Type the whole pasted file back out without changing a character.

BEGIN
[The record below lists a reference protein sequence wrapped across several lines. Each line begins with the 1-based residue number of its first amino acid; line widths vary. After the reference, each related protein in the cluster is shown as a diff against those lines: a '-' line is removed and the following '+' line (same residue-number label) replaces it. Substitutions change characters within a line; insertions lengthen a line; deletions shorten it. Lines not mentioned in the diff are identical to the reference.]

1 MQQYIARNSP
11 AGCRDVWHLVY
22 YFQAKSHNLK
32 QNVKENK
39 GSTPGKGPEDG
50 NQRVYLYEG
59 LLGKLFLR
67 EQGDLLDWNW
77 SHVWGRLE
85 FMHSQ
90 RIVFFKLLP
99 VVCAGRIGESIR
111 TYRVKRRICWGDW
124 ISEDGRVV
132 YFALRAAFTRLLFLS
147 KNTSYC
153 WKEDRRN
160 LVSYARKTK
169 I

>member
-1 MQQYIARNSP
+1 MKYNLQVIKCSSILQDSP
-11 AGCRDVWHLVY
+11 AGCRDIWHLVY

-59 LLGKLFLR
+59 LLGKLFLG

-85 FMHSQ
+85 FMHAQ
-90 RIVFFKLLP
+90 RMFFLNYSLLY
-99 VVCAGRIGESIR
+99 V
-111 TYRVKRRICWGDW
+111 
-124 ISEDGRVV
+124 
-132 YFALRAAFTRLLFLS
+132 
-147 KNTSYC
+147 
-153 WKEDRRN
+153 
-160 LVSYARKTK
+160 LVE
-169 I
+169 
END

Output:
[The record below lists a reference protein sequence wrapped across several lines. Each line begins with the 1-based residue number of its first amino acid; line widths vary. After the reference, each related protein in the cluster is shown as a diff against those lines: a '-' line is removed and the following '+' line (same residue-number label) replaces it. Substitutions change characters within a line; insertions lengthen a line; deletions shorten it. Lines not mentioned in the diff are identical to the reference.]

1 MQQYIARNSP
11 AGCRDVWHLVY
22 YFQAKSHNLK
32 QNVKENK
39 GSTPGKGPEDG
50 NQRVYLYEG
59 LLGKLFLR
67 EQGDLLDWNW
77 SHVWGRLE
85 FMHSQ
90 RIVFFKLLP
99 VVCAGRIGESIR
111 TYRVKRRICWGDW
124 ISEDGRVV
132 YFALRAAFTRLLFLS
147 KNTSYC
153 WKEDRRN
160 LVSYARKTK
169 I

>member
-1 MQQYIARNSP
+1 MKYNLQVIKCSSILQDSP
-11 AGCRDVWHLVY
+11 AGCRDIWHLVY

-59 LLGKLFLR
+59 LLGKLFLG

-85 FMHSQ
+85 FMHAQ
-90 RIVFFKLLP
+90 RMFFLNYSLLY
-99 VVCAGRIGESIR
+99 V
-111 TYRVKRRICWGDW
+111 
-124 ISEDGRVV
+124 
-132 YFALRAAFTRLLFLS
+132 
-147 KNTSYC
+147 
-153 WKEDRRN
+153 
-160 LVSYARKTK
+160 LVE
-169 I
+169 